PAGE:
My mother informed me one day that she and my grandmother had gotten together and sent me an early birthday present in the mail. She said it would be arriving via 6 boxes. I thought, “what on earth did they buy that spanned six boxes?” My mother wouldn’t tell me. She kept saying, “oh, just things you could use.” When i pried and tried to coax her into spilling the beans my mother would reply, “i don’t even remember what’s in it.” I was notorious for opening birthday and christmas presents when they arrived and then feigning total surprise day of…so much so that my family now wrote in the cards “i know you will open this upon receiving it so you don’t have to wait until christmas to call.” I enjoyed this development as i didn’t have to engage in the terrible waiting period to share my joy and gratitude. I wasn’t a fan of waiting or surprises, or patience of any kind. I liked to go go go. This philosophy extended to holidays as well. I lived alone. There were no children to put on festivities for, extended family to cook and decorate for, or significant other to make memories and photographs with so it all just seemed a bit silly for me to put all that importance on getting the day correct. I simply celebrated around the vicinity of the holiday on the calendar and that was good enough for me. Well, my birthday boxes arrived at the post office and i signed for them. The biggest ones came first, with the other four smaller boxes following a week later. I drove the boxes home and lifted them out of the car. I let the dogs outside and began dragging the boxes from the porch, over the threshold, and into the kitchen where i placed them side by side on the floor. I took my knife and ripped the boxes open. There was a mass of brown crinkly paper. As i moved the paper aside i gasped and my eyes lit up with understanding. It was food!!! Every type of pantry staple a girl could have wished for! For a second it was as if the pandemic didn’t exist. I wondered aloud how on earth my mother and grandmother had gotten ahold of this quantity and variety of foods! As i realized what they’d done i began to cry. They’d spent a lot of money on this endeavor. They didn’t have to do this. 1 box of pantry staples would have been a quite sufficient birthday present, but it appeared they’d bought the whole store! Immediately my mind flashed back to a childhood movie i’d seen. It was called “the little princess.” There was a scene where the two girls were locked in the attic of the boarding house, captive servants to the cold-hearted woman who ran it. All they had to eat was gruel and because they were being punished, they didn’t even have that. The girls used their imagination to make-believe a giant feast of muffins and fruit and every type of breakfast food they could imagine. They imagined the room decorated with bright cheery colors and them wearing dresses instead of rags. Then they laughed and twirled as they described how amazing their fresh foods tasted. I replayed the imagery of all their imagined food in my mind and i felt i was staring at the same scene, but it was real. There were rice crackers and rice cakes, dried lentils, green lentil elbow pasta, canned mushrooms, canned kidney beans, canned garbanzo beans, canned butter beans, canned diced tomatoes, red lentil penne, green tea, apple sauce, rolled oats, tinkyada pasta…there was even fish! Canned sardines, canned salmon, canned butternut squash, canned black beans, a bag of cashews, a bag of brazil nuts, a jar of pickles, and a jar of olives. My mother said one of the other boxes contained oat milk, which i used to make weekly yogurt. I was astonished. I felt like the richest person in the world. I felt like the girls in that scene of the movie “the little princess”; consumed with the joy of just seeing it. I realized what they’d done. They had set me up so that on days when i didn’t have anything to eat, i would not go hungry. I carefully placed all the items into the pantry, putting the nuts in the freezer. I stacked and secured them all in their places and then i closed the pantry doors. I vowed not to eat any of it unless i was truly out of the produce that came in the mail weekly. I had to make this last. It was incredibly generous of them to set me up with such peace of mind and food security and it would be irresponsible to gobble it all up in 5 seconds just because it looked good. However, just knowing it was there in the pantry brought me immeasurable joy. Just staring at it every time i opened the door to make oatmeal for breakfast or grab rice for supper…it gave me great peace of mind to know it was present on the shelves and it was exciting to look at all the different shapes and colors of food. I did allow myself two tastes of the spread. I picked out 3 creamy cashews and a tin of sardines with some crackers. The cashews were so good! It had been months since i had tasted anything other than rice and vegetables. It was such a treat! The sardines reminded me of my grandmother. She had taught me how to make them crispy with garlic and salt in the toaster oven long ago. I thought of her whenever i ate sardines. So i ate the sardines. It was the best meal i had eaten in a long time and i savored every bite, breaking the flaky fish apart with my tongue and savoring the oily goodness. My grandmother always saved the sardine juice to pour over my mother’s dog’s supper. So i did the same. I divided the juice between sili and cashew’s bowls, pouring it over their supper and watching the kernels absorb the liquid, residual flakes of fish sticking to the little brown kernels. They loved it and woofed it down with gusto. I stood in the kitchen and stared at the stocked pantry. They had outdone themselves. Nobody in the history of my life would ever outdo this year’s birthday present from my mom and grandmother. It was like a thousand christmases at once.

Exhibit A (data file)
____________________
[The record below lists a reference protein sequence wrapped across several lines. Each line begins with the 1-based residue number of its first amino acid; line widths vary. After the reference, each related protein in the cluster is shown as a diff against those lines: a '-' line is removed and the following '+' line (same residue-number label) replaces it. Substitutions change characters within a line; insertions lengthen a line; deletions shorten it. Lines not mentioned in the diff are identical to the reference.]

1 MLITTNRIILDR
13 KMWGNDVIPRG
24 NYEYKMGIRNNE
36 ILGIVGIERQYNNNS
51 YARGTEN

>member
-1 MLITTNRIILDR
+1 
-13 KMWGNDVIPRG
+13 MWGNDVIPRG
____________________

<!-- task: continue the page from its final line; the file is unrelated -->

i worried that the hens would feel vulnerable to predators or miss their rooster following ira’s death but some sort of transformation was already underway in the chicken pen. To my surprise, the chickens actually had very friendly personalities. They had been non-existent under ira’s reign. The chickens were stand-offish and distant. With the rooster gone the chickens began greeting me when i brought food and water. They began coming up to me and rubbing their heads on my pants legs like little dogs. They enjoyed being petted and made little cooing noises when i petted them. They closed their eyes and leaned into my hand when i petted their combs. I had no idea they were that friendly! All of them liked to surround me and lean in for petting, using my legs to support them as they were petted. However, one chicken was more friendly than all the others. Little Daisy was a feisty chicken that sometimes gave my biggest chicken Rosie a run for her money when it came to being the dominant chicken in the flock. Rosie was bigger than her by quite a bit, so Daisy always lost their tussles in the end, but Daisy was just as loud and bossy a chicken as Rosie. Both of them became possessive of me and wanted me to pet them exclusively, shooing the others away if they were seen being petted. However, Daisy took a special corner of my heart when she began climbing onto my lap and sitting comfortably for up to 40 minutes if i would sit still. It was her favorite place to be. When i came home from work i would enter the chicken pen, Daisy would run to me, put her head on my knees, stretch her neck out, and climb onto my lap where she would flatten herself, draw her head in, and rest comfortably while i petted her. If i put food scraps out i had to save a couple for her because she would rather sit in my lap than eat. Petting Daisy became my stress relief after a long day working in healthcare. Daisy became my therapy chicken.